Dave Findlay wrote:
I'd also like to ask about the silk reeling exercises (Chen Tai Chi) and how they fit in. I was wondering, as somewhere along the line you mentioned the connective tissue was sometimes referred to as a "silk" running through the body. I was once given the explanation that "silk reeling" was called such because it should be performed with the smoothness of trying to reel a silk thread off a cocoon... ie, the aim was to cultivate smoothness itself. But now I'm thinking that maybe its more about the use of fascia-related-structures (TM)
/ connective tissue, and learning how manipulation (???) ("reeling") of that is used to move the body through simple movements.
Like maybe first a qi gong set is used to build ki (pressure/suit), and then the silk reeling is used to manipulate it (manifesting koyku) [should this be in another thread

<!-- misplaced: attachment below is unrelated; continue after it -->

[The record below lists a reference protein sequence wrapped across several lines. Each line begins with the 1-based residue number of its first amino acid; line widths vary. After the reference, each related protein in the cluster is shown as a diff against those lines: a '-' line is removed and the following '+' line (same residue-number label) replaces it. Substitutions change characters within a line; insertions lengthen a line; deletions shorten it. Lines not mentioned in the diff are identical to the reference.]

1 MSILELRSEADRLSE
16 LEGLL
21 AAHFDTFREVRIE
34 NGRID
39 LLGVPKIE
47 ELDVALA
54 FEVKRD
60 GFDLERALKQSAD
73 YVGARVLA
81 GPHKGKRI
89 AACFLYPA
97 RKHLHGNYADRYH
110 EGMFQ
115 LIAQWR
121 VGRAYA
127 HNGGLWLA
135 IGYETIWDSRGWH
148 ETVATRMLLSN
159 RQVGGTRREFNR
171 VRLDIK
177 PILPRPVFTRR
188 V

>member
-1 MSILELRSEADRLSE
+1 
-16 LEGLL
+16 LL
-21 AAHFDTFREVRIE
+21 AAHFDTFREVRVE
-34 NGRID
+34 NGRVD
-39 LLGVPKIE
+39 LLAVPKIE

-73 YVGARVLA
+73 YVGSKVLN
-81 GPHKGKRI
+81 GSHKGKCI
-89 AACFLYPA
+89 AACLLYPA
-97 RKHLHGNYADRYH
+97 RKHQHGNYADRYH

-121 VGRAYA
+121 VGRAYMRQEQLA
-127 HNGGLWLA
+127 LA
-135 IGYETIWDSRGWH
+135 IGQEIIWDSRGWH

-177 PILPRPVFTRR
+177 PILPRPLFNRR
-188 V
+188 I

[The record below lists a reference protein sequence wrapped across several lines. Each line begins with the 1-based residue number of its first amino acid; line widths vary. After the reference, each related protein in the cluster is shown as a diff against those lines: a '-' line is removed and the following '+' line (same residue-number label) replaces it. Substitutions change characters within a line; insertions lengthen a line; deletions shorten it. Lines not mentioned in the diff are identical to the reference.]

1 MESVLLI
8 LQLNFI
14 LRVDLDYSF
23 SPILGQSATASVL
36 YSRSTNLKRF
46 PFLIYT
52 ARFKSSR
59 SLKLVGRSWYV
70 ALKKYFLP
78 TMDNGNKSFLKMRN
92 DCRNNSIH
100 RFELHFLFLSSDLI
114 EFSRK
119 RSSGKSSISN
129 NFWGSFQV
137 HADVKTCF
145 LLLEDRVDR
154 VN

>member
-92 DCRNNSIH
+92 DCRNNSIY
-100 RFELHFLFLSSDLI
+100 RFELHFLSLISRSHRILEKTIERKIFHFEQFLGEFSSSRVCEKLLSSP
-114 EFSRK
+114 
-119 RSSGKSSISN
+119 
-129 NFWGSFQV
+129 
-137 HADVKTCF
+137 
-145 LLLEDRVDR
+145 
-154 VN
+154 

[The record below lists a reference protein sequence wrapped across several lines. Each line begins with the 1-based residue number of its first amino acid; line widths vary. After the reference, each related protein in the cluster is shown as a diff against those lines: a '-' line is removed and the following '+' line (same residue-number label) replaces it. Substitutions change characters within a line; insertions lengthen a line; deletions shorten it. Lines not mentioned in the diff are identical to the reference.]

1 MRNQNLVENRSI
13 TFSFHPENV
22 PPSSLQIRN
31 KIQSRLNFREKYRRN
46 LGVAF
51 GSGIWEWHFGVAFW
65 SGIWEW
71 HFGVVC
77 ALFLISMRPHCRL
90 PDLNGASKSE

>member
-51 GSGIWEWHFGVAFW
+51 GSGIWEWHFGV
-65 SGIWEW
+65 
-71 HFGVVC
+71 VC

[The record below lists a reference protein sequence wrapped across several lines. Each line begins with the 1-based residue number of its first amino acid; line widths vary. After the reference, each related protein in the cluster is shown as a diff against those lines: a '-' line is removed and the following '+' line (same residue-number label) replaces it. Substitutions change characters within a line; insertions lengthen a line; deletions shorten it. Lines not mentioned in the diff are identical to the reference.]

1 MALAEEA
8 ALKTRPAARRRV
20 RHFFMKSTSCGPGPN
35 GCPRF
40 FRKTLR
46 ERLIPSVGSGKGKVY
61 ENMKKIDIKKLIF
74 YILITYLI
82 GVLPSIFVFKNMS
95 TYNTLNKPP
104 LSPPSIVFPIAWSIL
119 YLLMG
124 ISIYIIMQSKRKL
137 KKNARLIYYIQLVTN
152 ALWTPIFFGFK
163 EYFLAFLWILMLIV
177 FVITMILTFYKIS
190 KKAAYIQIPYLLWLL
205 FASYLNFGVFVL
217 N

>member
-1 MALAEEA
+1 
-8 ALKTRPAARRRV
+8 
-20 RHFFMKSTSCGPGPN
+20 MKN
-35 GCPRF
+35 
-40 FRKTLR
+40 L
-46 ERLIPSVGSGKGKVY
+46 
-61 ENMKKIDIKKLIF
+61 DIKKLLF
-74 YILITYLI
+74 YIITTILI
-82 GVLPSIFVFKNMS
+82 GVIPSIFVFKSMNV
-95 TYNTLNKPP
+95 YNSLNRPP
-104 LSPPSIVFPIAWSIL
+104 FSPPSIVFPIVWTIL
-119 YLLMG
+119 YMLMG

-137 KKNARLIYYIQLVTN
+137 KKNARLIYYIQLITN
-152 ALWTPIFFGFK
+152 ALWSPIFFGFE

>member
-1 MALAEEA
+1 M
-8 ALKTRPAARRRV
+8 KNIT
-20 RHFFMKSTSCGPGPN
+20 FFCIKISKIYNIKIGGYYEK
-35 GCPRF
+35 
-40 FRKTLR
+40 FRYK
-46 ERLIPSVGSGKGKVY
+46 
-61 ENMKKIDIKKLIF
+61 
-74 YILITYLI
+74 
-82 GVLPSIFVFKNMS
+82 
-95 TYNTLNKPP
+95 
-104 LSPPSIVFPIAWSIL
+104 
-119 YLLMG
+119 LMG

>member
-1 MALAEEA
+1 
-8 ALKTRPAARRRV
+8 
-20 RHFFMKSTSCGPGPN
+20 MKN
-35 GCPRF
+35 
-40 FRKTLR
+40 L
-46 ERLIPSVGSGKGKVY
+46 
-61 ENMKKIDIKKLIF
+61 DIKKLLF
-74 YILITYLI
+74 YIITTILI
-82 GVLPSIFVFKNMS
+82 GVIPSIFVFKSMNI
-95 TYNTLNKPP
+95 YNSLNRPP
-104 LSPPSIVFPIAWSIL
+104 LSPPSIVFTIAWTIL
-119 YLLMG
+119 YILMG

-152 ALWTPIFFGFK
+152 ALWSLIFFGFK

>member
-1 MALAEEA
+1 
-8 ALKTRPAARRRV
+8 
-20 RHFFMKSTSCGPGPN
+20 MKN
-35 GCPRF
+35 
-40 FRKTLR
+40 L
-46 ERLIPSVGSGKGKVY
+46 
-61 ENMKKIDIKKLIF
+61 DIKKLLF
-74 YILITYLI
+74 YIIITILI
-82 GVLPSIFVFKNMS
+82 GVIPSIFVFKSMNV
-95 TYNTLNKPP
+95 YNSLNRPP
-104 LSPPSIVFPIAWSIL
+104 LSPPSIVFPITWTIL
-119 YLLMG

Excellent reasoning and extrapolation. You're right. "Silk", as in "Silk Reeling", "Pulling Silk", "Eight Pieces of Silk (brocade)", etc., refer to the fascia/connective-tissue/membranes. You work them with stretches, breathing, twisting (as in 'silk reeling'), but always in a way that does it from head to toe, fingertips and toes included. As I already mentioned, this general idea is the same in martial arts, yoga, qigongs, etc.
And alongside, push hands adds the very necessary element of feeling how kokyu / ki interacts with another partner. eg, kokyu applied as kuzushi, grounding incoming, grounding outgoing (holds-osae waza) and some aspects of ki like "listening skill" maybe (not sure about this).
I'm impressed. However, a word of caution. Once you begin to grasp the interrelationships in the logic of these things, it's not that hard to extrapolate and figure out how some things work. Figuring them out and doing them are two different things. I've already had some disappointing experiences with some friends who grokked the logic and then whiled away their time extrapolating (correctly) to great lengths. Problem was, they forgot to practice, so in the end they didn't have much more right than the theory.